Why Republicans should support Puerto Rican statehood

Pres. Obama with 51-star flag favored by many Puerto Ricans
Tomorrow, president Obama goes to Puerto Rico—putting statehood into the national news cycle for the first time in 50 years. Normally, this is seen as an issue favoring Democrats. That's because if Puerto Rico became the 51st state, two new Democrats would enter the US Senate—at least that's the conventional wisdom. But history tells a different story. When Alaska and Hawaii entered the union, everyone assumed Hawaii would elect two Republican senators, and Alaska two Democrats. No, that's not a typo. Back in 1959, Alaska wasn't Palin-friendly (Sarah hadn't been born yet, but you know what I mean)—it voted mostly Democratic.  And Hawaii was considered safe for Republicans. How times have changed.

The point here is that the state of Puerto Rico isn't necessarily going to vote Democratic. Many Latinos are conservative on social issues, and thus vote Republican. The current governor of the island, Luis Fortuño, is a Republican.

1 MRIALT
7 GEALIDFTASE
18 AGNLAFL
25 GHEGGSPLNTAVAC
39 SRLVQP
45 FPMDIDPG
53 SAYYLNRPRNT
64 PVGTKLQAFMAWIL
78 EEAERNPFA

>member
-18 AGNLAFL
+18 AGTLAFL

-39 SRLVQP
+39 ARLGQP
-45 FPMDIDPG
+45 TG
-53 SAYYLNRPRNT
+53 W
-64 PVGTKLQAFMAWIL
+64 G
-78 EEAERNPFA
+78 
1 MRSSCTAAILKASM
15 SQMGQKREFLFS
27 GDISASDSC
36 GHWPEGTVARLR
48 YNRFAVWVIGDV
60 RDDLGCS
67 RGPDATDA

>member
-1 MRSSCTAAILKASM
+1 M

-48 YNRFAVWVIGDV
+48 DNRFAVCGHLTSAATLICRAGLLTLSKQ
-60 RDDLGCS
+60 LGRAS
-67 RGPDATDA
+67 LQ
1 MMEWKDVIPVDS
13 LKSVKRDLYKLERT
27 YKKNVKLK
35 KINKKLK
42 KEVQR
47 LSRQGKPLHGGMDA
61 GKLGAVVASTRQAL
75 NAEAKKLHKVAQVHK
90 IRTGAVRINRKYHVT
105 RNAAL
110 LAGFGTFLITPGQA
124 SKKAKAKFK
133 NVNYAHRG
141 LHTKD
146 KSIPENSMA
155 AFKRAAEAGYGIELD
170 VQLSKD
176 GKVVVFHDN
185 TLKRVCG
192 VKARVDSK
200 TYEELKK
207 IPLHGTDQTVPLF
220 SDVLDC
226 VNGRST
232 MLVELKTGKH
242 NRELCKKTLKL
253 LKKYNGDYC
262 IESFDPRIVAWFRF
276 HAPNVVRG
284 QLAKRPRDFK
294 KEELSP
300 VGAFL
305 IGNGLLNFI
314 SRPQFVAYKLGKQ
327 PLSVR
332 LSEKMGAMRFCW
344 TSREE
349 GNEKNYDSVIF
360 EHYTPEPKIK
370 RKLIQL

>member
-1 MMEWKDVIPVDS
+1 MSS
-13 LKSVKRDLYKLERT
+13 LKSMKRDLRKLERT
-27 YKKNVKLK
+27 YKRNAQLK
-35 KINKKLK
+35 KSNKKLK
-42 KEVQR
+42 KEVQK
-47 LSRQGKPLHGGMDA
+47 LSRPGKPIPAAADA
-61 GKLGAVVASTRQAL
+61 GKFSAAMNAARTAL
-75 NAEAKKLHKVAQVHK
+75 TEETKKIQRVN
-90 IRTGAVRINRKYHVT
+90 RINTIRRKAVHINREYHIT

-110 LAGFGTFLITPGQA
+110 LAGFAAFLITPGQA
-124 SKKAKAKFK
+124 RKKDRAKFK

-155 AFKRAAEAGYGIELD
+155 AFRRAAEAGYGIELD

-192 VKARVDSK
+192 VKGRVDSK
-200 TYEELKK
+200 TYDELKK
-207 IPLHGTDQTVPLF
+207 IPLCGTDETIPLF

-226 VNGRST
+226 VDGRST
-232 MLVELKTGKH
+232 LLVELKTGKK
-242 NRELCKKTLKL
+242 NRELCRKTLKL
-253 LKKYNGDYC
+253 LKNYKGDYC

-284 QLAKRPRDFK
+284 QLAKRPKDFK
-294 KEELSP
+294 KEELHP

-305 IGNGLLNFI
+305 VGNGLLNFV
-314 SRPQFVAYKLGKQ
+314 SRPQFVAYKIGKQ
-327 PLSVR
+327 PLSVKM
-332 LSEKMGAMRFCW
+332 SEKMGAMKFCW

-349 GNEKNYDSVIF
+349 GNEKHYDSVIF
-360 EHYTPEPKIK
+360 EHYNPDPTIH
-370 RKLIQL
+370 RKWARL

One crafty GOP strategy would be to advocate statehood (and grab Latino votes nationwide) by evoking the Lincoln-esque  notion that the US should not have any second-class citizens. The talking points would go like this: Puerto Ricans fight in American wars, but they cannot vote for the commander-in-chief. While Luis Fortuño could run for President of the United States, he cannot, by law, vote for himself. This is the kind of injustice Republicans fought and died for 150 years ago. Alas, today, they seem quite happy to ignore the plight of second-class citizens in Puerto Rico—and prefer to let Democrats take the high road on this issue. Regardless of which party carries the ball, the goal should be statehood OR independence. The middle ground—of second-class citizenship—isn't the American way.

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